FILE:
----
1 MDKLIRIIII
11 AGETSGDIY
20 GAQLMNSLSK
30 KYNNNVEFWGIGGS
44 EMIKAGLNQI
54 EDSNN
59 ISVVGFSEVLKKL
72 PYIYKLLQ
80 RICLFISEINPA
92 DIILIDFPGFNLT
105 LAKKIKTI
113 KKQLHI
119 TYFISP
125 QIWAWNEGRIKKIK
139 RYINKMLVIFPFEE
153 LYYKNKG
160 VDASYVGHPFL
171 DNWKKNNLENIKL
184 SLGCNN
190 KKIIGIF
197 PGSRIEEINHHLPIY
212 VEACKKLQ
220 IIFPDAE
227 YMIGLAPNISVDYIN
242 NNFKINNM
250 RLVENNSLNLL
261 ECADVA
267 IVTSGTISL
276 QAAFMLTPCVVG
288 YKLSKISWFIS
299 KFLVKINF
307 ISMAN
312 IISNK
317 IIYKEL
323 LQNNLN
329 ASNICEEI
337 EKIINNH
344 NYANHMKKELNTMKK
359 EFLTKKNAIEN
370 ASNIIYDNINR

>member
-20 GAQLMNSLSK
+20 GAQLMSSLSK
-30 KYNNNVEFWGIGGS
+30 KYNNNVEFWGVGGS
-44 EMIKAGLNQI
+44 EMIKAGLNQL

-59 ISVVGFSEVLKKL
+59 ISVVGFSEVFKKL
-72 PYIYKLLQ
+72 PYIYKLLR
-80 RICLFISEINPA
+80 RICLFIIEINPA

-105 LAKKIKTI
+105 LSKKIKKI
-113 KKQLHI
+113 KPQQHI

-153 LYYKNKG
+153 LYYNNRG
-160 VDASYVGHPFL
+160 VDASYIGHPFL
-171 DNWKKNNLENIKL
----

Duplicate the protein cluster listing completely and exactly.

1 MDKLIRIIII
11 AGETSGDIY
20 GAQLMNSLSK
30 KYNNNVEFWGIGGS
44 EMIKAGLNQI
54 EDSNN
59 ISVVGFSEVLKKL
72 PYIYKLLQ
80 RICLFISEINPA
92 DIILIDFPGFNLT
105 LAKKIKTI
113 KKQLHI
119 TYFISP
125 QIWAWNEGRIKKIK
139 RYINKMLVIFPFEE
153 LYYKNKG
160 VDASYVGHPFL
171 DNWKKNNLENIKL
184 SLGCNN
190 KKIIGIF
197 PGSRIEEINHHLPIY
212 VEACKKLQ
220 IIFPDAE
227 YMIGLAPNISVDYIN
242 NNFKINNM
250 RLVENNSLNLL
261 ECADVA
267 IVTSGTISL
276 QAAFMLTPCVVG
288 YKLSKISWFIS
299 KFLVKINF
307 ISMAN
312 IISNK
317 IIYKEL
323 LQNNLN
329 ASNICEEI
337 EKIINNH
344 NYANHMKKELNTMKK
359 EFLTKKNAIEN
370 ASNIIYDNINR

>member
-20 GAQLMNSLSK
+20 GAQLMSSLSK
-30 KYNNNVEFWGIGGS
+30 KYNNNVEFWGVGGS
-44 EMIKAGLNQI
+44 EMIKAGLNQL

-59 ISVVGFSEVLKKL
+59 ISVVGFSEVFKKL
-72 PYIYKLLQ
+72 PYIYKLLR
-80 RICLFISEINPA
+80 RICLFIIEINPA

-105 LAKKIKTI
+105 LSKKIKKI
-113 KKQLHI
+113 KPQQHI

-153 LYYKNKG
+153 LYYNNRG
-160 VDASYVGHPFL
+160 VDASYIGHPFL
-171 DNWKKNNLENIKL